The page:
Salman Rushdie's Famous Works:

  • The Moor’s Last Sigh
  • The Ground Beneath Her Feet
  • Fury
  • Shalimar the Clown
  • The Enchantress of Florence
  • The Golden House and Quichotte

4. Margaret Atwood

Margaret Atwood (born November 18, 1939) is a Canadian writer who has attempted to reclaim the Canadian identity through her fiction and criticism. Atwood's novels and poems have always expressed the deep sorrows and intense pain of persons with fragmented conscience. The writer has won Booker Price twice: in 2000 for The Blind Assassin and in 2019 for The Testaments.

Margaret Atwood's Famous Works:

  • Scribbler Moon
  • The Heart Goes Last
  • Hag-Seed
  • The Surfacing
  • The Handmaid's Tale
  • The Robber Bride
  • The Blind Assassin
  • The Testaments

5. Kazuo Ishiguro

Kazuo Ishiguro (born November 8, 1954) is a great Japanese writer who attempts to unravel intricate relationships of people with strata of temporal displacements, by reclaiming the varied experiences in spatial peripheries of lived space. Ishiguro, who won the Nobel Prize for literature in 2017, always like to meditate on the past which was filled with unimaginable horrors and unthinkable tragedies and observes that all confrontationsare the perpetuation of the what had already occurred.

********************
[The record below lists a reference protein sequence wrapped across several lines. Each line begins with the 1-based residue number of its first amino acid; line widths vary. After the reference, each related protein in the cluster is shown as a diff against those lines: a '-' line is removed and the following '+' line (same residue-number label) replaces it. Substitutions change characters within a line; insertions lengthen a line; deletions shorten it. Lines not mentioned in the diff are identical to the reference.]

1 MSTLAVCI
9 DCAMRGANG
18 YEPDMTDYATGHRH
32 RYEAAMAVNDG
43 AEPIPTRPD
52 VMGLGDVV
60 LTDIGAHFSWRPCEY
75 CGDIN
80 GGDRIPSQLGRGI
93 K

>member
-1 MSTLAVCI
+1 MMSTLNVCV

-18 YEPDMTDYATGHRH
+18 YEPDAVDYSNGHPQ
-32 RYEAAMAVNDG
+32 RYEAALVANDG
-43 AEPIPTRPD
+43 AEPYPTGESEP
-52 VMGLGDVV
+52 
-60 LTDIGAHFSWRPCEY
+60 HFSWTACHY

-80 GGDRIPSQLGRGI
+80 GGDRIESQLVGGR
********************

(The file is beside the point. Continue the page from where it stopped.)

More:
Kazuo Ishiguro's Famous Works:

  • A Pale View of Hills
  • The Remains of the Day
  • The Unconsoled
  • Never Let Me Go
  • The Buried Giant

6. Hilary Mantel

Hilary Mantel (born July 6, 1952) is the first woman writer who won Booker Prize twice: in 2012 for Bring Up The Bodies, 2009 for Wolf Hall. These award-winning novels are part of a trilogy on the life and times of Oliver Cromwell, and its last part, The Mirror and the Light, has been published in 2020.

Mantel, who draws inspiration mostly from the annals of history, has fictionalised the past to vivify cataclysmic experiences which are tragic and unavoidable. Mantel's historical novels and memoirs always embed a prophetic note as the author uses history to tell human idiosyncrasies and fallacies.

Hilary Mantel's Famous Works:

  • The Thomas Cromwell Trilogy
  • Vacant Possession
  • Eight Months on Ghazzah Street
  • An Experiment in Love

7. Alice Walker

Alice Walker (born February 9, 1944) is an outstanding writer whose works celebrate Afro-American culture and identity. Walker has written novels, short stories and poems, which attempt to discover coordinates of tangible identities of individual in multi-racial societies. She has used literature for realign the social and cultural structures of the Afro-American community by integrating their fragmented conscience. The Colour Purple, a novel which expresses the trials and tribulations of Afro-American people, is considered as her masterpiece.